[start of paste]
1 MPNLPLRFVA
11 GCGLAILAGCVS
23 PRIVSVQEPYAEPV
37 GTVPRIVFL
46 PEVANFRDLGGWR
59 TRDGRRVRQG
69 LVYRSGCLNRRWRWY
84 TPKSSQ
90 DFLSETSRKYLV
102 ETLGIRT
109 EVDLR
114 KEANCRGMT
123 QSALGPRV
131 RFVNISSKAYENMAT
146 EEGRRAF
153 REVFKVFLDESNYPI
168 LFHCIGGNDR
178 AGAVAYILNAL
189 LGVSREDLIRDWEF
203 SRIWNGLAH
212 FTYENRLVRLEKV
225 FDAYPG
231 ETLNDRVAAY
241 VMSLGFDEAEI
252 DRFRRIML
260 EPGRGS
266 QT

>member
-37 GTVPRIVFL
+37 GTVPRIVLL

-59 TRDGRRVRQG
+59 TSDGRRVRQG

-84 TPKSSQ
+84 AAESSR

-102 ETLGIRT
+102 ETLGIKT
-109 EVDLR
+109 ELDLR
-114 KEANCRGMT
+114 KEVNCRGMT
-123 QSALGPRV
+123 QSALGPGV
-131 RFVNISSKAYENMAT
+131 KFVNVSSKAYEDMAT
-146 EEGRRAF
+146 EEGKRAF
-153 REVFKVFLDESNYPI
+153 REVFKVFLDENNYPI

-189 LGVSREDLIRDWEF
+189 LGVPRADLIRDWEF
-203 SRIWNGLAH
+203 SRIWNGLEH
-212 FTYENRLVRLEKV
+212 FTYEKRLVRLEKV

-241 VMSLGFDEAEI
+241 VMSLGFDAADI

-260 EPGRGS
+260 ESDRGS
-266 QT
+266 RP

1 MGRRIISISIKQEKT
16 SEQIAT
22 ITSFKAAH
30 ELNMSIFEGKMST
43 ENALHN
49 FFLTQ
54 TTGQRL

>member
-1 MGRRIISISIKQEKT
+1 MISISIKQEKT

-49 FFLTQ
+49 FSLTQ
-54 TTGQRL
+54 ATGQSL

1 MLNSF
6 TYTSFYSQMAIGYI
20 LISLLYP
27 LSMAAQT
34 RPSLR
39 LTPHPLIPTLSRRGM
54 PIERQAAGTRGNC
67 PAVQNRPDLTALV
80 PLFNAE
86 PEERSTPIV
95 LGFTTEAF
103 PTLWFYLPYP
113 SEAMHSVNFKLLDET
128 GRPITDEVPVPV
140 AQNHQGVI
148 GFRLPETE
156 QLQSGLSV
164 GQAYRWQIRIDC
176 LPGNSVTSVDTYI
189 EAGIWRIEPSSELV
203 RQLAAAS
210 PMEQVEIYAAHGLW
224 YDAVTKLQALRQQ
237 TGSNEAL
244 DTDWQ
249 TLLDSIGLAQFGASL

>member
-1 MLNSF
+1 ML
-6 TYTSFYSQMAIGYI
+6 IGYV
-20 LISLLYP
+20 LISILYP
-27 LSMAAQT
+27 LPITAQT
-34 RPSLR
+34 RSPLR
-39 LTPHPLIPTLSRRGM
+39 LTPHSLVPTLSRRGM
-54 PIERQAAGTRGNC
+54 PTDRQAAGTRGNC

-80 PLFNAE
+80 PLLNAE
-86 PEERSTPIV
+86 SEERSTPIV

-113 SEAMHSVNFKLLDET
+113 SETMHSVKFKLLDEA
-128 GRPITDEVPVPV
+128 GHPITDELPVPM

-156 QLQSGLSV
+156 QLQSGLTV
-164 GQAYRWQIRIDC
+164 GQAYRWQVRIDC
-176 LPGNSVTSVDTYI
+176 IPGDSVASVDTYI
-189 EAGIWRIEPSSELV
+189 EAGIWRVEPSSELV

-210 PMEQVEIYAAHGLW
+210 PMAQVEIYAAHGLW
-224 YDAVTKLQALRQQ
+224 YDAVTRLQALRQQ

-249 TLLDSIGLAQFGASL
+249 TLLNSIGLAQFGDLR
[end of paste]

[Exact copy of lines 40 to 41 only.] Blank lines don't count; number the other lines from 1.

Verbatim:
+114 KEVNCRGMT
-123 QSALGPRV